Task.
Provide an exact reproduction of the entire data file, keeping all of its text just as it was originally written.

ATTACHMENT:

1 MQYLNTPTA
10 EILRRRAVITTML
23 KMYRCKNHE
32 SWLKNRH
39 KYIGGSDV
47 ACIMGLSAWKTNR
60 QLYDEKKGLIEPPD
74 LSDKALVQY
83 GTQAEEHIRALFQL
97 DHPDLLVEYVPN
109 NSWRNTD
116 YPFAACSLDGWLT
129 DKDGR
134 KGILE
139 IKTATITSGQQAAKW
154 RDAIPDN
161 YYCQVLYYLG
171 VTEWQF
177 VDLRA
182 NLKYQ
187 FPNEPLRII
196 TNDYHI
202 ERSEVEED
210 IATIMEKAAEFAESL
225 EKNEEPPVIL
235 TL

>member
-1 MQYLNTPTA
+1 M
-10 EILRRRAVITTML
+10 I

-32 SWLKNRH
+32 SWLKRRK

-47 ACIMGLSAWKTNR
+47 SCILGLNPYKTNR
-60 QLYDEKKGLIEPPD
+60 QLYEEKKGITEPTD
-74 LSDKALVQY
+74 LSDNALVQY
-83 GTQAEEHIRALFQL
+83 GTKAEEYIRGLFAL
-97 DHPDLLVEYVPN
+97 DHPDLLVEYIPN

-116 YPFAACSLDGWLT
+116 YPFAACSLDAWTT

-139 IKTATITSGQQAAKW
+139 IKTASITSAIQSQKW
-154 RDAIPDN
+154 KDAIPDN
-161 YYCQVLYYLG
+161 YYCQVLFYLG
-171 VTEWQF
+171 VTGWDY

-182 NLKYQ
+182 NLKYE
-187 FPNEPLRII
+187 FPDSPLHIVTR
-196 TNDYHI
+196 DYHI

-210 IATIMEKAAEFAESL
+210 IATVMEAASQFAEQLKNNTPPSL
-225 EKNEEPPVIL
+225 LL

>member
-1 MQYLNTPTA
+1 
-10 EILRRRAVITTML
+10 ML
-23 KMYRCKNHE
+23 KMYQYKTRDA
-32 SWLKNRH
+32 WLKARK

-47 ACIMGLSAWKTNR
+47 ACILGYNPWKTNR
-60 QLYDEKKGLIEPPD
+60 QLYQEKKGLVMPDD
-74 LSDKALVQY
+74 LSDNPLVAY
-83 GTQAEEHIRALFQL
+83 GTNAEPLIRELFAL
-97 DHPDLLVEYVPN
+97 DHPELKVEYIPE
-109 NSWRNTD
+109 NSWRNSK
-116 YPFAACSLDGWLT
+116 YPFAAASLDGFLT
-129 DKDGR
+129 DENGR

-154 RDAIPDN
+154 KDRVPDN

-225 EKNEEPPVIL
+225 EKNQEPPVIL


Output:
1 MQYLNTPTA
10 EILRRRAVITTML
23 KMYRCKNHE
32 SWLKNRH
39 KYIGGSDV
47 ACIMGLSAWKTNR
60 QLYDEKKGLIEPPD
74 LSDKALVQY
83 GTQAEEHIRALFQL
97 DHPDLLVEYVPN
109 NSWRNTD
116 YPFAACSLDGWLT
129 DKDGR
134 KGILE
139 IKTATITSGQQAAKW
154 RDAIPDN
161 YYCQVLYYLG
171 VTEWQF
177 VDLRA
182 NLKYQ
187 FPNEPLRII
196 TNDYHI
202 ERSEVEED
210 IATIMEKAAEFAESL
225 EKNEEPPVIL
235 TL

>member
-1 MQYLNTPTA
+1 M
-10 EILRRRAVITTML
+10 I

-32 SWLKNRH
+32 SWLKRRK

-47 ACIMGLSAWKTNR
+47 SCILGLNPYKTNR
-60 QLYDEKKGLIEPPD
+60 QLYEEKKGITEPTD
-74 LSDKALVQY
+74 LSDNALVQY
-83 GTQAEEHIRALFQL
+83 GTKAEEYIRGLFAL
-97 DHPDLLVEYVPN
+97 DHPDLLVEYIPN

-116 YPFAACSLDGWLT
+116 YPFAACSLDAWTT

-139 IKTATITSGQQAAKW
+139 IKTASITSAIQSQKW
-154 RDAIPDN
+154 KDAIPDN
-161 YYCQVLYYLG
+161 YYCQVLFYLG
-171 VTEWQF
+171 VTGWDY

-182 NLKYQ
+182 NLKYE
-187 FPNEPLRII
+187 FPDSPLHIVTR
-196 TNDYHI
+196 DYHI

-210 IATIMEKAAEFAESL
+210 IATVMEAASQFAEQLKNNTPPSL
-225 EKNEEPPVIL
+225 LL

>member
-1 MQYLNTPTA
+1 
-10 EILRRRAVITTML
+10 ML
-23 KMYRCKNHE
+23 KMYQYKTRDA
-32 SWLKNRH
+32 WLKARK

-47 ACIMGLSAWKTNR
+47 ACILGYNPWKTNR
-60 QLYDEKKGLIEPPD
+60 QLYQEKKGLVMPDD
-74 LSDKALVQY
+74 LSDNPLVAY
-83 GTQAEEHIRALFQL
+83 GTNAEPLIRELFAL
-97 DHPDLLVEYVPN
+97 DHPELKVEYIPE
-109 NSWRNTD
+109 NSWRNSK
-116 YPFAACSLDGWLT
+116 YPFAAASLDGFLT
-129 DKDGR
+129 DENGR

-154 RDAIPDN
+154 KDRVPDN

-225 EKNEEPPVIL
+225 EKNQEPPVIL